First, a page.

In 2005, friends of mine who were fashion models asked me to help them negotiate contracts, assist them in getting their images from photographers and to provide an overall picture for how they might advance their careers more dynamically.
I quickly realized that I enjoyed helping and guiding these young wide-eyed models. I got them to stop needlessly doing tons of free work for photographers and designers who would say, “It will be great for your portfolio and will give you exposure.” They became self-assured, knowledgeable experts in the fashion industry, able to carry themselves with dignity and with the understanding that they are running a business. Further, I was able to provide some level of support and safety. I mean, think of it this way, most of the models were not from New York City, didn’t have any family or other true support nearby and because they were so excited to be high fashion models in NYC that they may be more susceptible to fraud and abuse.
Because of the experience gained from guiding emerging fashion models and the fact that many of them went on to become successful, I was inspired to launch our wonderful model management firm, Debut Model Agency (DMA).
Yitzi: Can you share the funniest or most interesting story that happened to you since you began leading your company?
One of the most interesting and eye opening experiences I’ve had since launching Debut Models was during a photo shoot. I wanted to help a young photographer advance his career and agreed to let him shoot some of our models with the expressed understanding that my team and I would have to approve of the images and that they’d only be used for his portfolio. Oh boy, so he agreed brought a make-up artist, and a team of other assistants. I stepped away from the shoot as I often do to pick up snacks for the models and crew. When I got back the photographer is shooting, his assistants are shooting, his assistant’s friends are taking pictures and I don’t know any of these people. I couldn’t be angrier. The standard practice is for the photographer to sign a release of the images for the company or agency. Yet he had people who I had never met or spoken with taking pictures of our models. Of course, I halted activities and tore the photographer a new one and made everyone else taking picture send them to me and delete from their files. All I wanted to do is help someone and they didn’t hesitate to attempt to take advantage. Well, never again, ever! As they say, no good deed goes unpunished.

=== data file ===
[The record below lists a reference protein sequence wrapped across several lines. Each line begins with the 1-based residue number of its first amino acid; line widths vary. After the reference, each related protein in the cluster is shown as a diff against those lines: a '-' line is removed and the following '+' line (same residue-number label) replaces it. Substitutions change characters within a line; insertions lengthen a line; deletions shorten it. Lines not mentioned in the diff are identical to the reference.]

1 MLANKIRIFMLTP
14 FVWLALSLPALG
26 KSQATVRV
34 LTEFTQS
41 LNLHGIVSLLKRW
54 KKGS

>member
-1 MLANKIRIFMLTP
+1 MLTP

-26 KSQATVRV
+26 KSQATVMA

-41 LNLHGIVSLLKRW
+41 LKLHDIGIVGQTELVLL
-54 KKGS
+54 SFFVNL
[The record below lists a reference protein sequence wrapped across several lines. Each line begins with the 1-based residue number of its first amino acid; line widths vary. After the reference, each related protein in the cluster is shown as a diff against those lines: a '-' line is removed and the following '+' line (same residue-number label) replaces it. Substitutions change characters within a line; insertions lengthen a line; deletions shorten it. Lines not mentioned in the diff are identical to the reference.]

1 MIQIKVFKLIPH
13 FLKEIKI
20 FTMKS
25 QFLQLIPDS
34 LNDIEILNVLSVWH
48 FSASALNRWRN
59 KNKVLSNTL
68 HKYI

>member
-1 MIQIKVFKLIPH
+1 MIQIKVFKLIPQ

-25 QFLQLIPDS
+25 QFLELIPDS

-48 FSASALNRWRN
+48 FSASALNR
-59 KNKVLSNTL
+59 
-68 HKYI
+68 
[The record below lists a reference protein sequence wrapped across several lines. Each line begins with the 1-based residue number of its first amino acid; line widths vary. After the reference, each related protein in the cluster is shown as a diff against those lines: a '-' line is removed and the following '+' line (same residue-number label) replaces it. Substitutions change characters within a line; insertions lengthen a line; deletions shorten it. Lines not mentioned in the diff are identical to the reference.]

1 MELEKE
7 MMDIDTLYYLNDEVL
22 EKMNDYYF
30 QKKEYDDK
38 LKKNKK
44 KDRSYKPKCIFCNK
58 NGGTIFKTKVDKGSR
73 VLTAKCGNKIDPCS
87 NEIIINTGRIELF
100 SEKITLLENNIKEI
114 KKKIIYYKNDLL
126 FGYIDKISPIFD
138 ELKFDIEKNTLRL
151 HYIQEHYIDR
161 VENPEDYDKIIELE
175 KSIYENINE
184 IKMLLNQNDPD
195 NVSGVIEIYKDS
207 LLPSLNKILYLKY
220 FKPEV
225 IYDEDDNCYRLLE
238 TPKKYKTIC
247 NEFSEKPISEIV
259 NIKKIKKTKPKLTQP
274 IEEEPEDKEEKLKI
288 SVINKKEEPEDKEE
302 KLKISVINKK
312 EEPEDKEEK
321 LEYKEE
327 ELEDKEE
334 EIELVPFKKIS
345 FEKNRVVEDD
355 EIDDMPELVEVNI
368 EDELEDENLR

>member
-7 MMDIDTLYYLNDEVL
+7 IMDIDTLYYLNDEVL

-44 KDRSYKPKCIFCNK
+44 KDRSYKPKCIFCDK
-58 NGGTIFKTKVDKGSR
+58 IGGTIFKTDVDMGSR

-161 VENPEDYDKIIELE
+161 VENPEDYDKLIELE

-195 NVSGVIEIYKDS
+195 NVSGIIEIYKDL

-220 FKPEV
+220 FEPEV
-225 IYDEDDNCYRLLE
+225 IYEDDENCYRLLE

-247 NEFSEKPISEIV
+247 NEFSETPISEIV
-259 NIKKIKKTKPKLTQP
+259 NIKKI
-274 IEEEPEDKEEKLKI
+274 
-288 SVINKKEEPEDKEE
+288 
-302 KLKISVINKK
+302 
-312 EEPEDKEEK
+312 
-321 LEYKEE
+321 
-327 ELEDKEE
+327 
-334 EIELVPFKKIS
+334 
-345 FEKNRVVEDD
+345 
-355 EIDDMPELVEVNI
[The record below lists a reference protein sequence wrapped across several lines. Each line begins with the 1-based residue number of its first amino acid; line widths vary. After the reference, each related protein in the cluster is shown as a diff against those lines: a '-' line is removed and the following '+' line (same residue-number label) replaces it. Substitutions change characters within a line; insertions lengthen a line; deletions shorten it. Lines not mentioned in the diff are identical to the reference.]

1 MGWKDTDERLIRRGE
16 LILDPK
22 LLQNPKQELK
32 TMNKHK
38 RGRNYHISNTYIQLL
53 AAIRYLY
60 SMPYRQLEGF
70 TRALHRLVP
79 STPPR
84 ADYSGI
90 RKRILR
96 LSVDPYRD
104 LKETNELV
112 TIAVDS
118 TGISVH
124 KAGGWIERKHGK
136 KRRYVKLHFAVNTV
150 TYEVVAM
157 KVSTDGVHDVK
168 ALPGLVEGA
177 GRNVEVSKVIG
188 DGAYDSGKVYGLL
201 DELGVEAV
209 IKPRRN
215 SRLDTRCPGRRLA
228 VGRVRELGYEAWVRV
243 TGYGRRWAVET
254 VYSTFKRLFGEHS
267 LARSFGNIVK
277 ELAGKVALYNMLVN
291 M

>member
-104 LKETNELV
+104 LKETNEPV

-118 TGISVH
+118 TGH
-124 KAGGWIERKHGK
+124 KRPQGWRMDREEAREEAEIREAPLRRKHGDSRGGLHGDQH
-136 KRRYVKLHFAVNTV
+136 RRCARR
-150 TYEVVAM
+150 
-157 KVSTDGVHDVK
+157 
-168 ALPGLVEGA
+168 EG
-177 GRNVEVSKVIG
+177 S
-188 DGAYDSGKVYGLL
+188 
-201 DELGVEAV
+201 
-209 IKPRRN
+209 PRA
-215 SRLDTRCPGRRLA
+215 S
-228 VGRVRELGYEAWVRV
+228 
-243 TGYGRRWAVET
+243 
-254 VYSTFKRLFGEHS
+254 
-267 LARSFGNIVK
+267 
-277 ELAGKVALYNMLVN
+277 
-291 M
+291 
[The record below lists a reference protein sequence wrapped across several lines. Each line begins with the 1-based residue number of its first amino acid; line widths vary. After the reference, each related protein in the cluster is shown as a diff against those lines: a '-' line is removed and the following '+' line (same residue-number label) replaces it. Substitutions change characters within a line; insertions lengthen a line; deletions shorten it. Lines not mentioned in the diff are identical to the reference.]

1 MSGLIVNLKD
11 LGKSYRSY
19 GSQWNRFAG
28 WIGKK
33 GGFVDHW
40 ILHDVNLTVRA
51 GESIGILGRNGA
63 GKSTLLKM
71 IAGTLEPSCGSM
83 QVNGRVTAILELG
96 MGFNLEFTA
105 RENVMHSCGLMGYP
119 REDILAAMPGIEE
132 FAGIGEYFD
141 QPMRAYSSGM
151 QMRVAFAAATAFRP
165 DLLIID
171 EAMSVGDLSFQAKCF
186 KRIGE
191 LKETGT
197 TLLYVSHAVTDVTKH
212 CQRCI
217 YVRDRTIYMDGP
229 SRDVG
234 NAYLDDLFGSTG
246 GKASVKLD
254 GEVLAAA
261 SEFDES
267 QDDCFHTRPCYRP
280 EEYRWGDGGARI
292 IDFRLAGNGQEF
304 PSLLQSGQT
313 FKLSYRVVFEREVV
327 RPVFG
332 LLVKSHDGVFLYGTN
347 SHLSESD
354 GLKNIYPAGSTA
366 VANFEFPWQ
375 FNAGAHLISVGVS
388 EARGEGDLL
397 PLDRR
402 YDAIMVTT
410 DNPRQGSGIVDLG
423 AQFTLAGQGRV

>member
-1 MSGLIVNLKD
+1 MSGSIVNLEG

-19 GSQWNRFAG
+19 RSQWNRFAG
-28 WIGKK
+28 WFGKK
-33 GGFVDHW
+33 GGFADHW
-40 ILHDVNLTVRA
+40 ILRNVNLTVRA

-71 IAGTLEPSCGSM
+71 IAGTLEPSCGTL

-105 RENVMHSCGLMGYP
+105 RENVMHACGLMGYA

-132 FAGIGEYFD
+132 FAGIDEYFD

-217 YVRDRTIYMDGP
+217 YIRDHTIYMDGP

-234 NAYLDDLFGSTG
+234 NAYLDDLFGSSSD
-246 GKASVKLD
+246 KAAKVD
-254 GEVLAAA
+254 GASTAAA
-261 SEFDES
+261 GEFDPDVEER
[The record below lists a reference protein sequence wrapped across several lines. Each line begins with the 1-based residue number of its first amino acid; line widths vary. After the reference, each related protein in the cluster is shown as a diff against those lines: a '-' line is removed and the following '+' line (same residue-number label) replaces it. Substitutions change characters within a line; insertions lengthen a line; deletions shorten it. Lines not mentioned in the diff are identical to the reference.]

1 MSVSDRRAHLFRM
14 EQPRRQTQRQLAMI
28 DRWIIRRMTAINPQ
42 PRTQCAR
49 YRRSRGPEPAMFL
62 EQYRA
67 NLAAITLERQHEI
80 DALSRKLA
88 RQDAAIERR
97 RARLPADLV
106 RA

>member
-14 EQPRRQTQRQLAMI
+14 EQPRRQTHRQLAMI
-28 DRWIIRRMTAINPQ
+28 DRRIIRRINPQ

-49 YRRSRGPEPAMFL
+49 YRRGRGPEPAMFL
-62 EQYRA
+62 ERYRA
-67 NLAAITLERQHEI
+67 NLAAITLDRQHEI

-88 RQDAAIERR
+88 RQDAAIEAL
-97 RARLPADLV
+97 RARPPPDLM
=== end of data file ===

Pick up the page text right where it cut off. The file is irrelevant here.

Yitzi: So what exactly does your company do?
DMA represents fashion models, to work for the fashion industry. We earn our income through commission. We invest our time, money and marketing acumen into developing our models’ talents so we can increase their status and marketability. We do that by first meeting with the models individually in order to develop a strategy for providing them with a steady, sustainable career. Further, we also train our models, (even the more experienced ones) do test shoots, layout portfolios, and put together comp cards (composition photo cards) and other promotional materials. Once we’ve done the latter, we find work for them by presenting the models to designers, photographers, publications, casting directors, producers, ad agencies and other outlets in the entertainment industry.
We are also responsible for booking jobs, billing, and paying our models. By handling the details, we allow them to focus on modeling and not on having to find work and negotiate their deals.
Yitzi: What do you think makes your company stand out? Can you share a story?
Since launching DMA we’ve accomplished some very cool things, casting some of the top new faces representing multiple cultures including models ranging from Asia to the American girl next door. We represent new faces and professionals of all shapes and sizes focusing on their energy, attitude, passion and purpose.